Tuesday, April 1, 2014
Subprime Higher Ed and Washington DC
Like everything else in our nation’s Capitol, higher education has become a deeply polarized issue. Although the Higher Education Act is supposed to be re-authorized this year, no one thinks that it will get done. On one side, you have the Republicans in the House who are upset with the Obama administration’s efforts to regulate high-debt, low-peforming for-profit schools, and on the other side, you have some progressive Democrats trying to find ways to reduce and refinance student debt. While technology is no longer being presented as the solution to all problems, there is little discussion of a comprehensive plan to help higher education. In fact, most politicians argue that we still have the best system in the world, so all we need to do is just improve access for some excluded groups.
On a more positive note, the United States Student Association’s legislative conference did show that students are very concerned about student debt and the fact that students are paying more and getting less. There is a new coalition (Higher Ed, Not Debt) that has been formed around the student debt issue, and it has brought together several important groups and progressive political leaders, like Senator Elizabeth Warren. I am hoping to work with this campaign to tie the issues of student debt, contingent faculty, instructional quality, and higher ed funding together.
When people ask me why I think anything might change for the better in higher education, I argue that the student debt issue threatens to affect so many individuals and families that something will have to be done regarding how we fund and regulate universities and colleges. As Suzanne Mettler stresses in her book Degrees of Inequality, much of this debt is being driven by the rise of for-profit schools who have used their profits to capture Washington regulators and politicians. These schools now take in collectively a quarter of all Pell grant funding and a large part of the current GI bill. At some point, the failure of profit-colleges to graduate students could push the government to re-invest in public higher education.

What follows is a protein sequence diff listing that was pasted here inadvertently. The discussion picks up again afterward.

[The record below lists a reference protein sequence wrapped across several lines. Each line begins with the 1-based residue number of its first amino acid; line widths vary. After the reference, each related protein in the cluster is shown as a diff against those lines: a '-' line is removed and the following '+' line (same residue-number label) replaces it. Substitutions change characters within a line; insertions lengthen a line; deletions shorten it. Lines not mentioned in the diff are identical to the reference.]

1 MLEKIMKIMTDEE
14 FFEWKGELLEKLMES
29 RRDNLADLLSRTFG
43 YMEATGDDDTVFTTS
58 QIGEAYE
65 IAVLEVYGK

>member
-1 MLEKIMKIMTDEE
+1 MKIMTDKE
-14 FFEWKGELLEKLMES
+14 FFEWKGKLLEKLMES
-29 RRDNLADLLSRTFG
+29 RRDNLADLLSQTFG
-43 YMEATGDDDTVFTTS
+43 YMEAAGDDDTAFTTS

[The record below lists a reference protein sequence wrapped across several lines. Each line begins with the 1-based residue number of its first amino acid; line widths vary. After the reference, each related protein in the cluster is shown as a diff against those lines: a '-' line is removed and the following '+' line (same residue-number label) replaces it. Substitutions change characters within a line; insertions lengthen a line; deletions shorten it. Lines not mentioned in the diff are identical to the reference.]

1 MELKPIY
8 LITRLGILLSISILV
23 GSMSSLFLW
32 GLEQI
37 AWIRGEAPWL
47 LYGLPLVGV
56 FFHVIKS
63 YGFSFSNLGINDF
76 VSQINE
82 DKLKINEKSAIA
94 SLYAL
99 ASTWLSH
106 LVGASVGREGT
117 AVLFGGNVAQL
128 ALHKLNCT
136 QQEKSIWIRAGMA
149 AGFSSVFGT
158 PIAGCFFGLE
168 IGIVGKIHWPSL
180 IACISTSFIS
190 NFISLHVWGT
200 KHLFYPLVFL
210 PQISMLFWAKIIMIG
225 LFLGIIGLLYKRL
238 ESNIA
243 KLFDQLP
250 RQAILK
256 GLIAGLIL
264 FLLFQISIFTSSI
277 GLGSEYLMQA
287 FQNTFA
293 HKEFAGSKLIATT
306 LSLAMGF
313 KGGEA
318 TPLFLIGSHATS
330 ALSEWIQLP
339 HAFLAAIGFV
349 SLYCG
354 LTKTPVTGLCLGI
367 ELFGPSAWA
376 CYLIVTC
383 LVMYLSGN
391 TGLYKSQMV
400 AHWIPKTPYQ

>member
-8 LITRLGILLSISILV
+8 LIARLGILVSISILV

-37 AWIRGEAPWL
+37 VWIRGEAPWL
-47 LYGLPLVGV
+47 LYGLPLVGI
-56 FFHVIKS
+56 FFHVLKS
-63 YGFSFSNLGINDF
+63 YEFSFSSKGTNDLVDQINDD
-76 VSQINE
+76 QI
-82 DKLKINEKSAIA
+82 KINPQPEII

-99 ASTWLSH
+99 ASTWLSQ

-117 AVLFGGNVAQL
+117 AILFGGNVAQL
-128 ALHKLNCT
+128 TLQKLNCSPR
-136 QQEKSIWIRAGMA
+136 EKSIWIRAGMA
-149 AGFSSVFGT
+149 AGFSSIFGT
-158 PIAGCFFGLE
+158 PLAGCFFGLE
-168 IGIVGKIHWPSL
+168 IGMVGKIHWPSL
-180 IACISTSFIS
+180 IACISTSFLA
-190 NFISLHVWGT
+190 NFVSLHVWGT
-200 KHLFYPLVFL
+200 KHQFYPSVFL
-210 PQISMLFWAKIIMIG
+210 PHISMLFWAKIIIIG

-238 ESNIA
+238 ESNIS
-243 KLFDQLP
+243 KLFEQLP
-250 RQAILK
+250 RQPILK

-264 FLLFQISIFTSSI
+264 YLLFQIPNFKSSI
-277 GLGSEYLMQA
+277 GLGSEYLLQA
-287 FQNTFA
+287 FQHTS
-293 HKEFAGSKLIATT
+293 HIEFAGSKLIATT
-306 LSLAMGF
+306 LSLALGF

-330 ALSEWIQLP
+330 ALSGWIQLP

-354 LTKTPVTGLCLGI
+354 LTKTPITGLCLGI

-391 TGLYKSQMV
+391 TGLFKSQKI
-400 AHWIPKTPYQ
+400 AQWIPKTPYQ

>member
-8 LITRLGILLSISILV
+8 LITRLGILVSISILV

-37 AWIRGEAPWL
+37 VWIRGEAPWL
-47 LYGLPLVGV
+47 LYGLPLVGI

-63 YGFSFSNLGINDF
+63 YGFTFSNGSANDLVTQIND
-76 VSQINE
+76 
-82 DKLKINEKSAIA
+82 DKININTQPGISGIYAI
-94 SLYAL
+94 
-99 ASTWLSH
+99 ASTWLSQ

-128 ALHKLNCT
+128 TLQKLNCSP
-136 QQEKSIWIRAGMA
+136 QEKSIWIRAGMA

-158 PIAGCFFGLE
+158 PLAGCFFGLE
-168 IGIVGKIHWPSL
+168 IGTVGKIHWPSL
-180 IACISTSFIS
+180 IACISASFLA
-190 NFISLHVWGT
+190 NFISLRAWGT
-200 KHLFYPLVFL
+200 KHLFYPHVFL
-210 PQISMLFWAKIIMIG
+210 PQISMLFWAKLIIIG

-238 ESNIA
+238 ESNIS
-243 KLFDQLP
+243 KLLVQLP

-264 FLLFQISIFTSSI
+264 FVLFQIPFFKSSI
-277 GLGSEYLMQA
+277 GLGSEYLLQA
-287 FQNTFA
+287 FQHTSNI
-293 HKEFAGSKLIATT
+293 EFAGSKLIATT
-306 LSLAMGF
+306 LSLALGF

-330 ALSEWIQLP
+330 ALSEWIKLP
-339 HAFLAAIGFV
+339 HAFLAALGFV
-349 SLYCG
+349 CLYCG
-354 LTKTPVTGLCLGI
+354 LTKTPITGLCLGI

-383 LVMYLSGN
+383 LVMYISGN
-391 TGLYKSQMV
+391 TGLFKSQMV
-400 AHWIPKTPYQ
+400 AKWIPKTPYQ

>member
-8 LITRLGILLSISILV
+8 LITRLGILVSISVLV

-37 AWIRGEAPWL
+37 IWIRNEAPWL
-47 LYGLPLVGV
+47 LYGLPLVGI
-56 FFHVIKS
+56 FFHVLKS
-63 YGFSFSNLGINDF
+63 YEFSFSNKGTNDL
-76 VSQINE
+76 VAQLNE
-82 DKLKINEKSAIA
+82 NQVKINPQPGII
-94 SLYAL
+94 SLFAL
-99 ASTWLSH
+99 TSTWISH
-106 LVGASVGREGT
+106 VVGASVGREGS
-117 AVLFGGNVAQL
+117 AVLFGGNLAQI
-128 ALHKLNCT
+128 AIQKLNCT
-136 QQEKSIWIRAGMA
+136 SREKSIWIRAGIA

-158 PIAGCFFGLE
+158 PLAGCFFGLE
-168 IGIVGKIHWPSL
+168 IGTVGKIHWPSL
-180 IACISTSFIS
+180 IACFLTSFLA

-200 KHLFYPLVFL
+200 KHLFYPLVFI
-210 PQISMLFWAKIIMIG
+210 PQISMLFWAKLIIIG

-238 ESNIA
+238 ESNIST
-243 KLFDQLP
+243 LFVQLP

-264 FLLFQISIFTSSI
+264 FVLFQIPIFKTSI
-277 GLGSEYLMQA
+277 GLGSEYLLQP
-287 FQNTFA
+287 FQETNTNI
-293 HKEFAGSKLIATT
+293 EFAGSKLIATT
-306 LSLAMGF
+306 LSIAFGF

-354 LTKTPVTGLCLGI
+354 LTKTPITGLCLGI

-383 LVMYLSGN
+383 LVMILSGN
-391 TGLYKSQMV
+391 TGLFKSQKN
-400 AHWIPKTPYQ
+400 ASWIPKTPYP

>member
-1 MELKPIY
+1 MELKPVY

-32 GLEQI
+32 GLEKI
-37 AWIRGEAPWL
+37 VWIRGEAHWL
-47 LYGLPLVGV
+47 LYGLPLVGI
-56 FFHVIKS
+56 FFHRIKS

Of course the irony of the for-profits is that many of them receive more than 90% of their funding from the federal government; thus instead of being the free market alternative to public higher ed, these institutions embody the rise of corporate welfare within the context of the fall of public welfare. Mettler documents how the Obama administration’s attempts to regulate this industry has been countered by not only the free market evangelists of the Republic party but also progressive Democrats who believe that for-profits are the only schools catering to low-income African-American and Latino students. Like the bipartisan push for subprime loans to minority populations, this cashing in on the poor is a bi-partisan affair: the liberals want to do something for disadvantaged people, and the conservatives want to support the corporations seeking to turn public money into private profits. Let’s hope that when the student loan bubble bursts, the Fed will bail out the students and not the banks.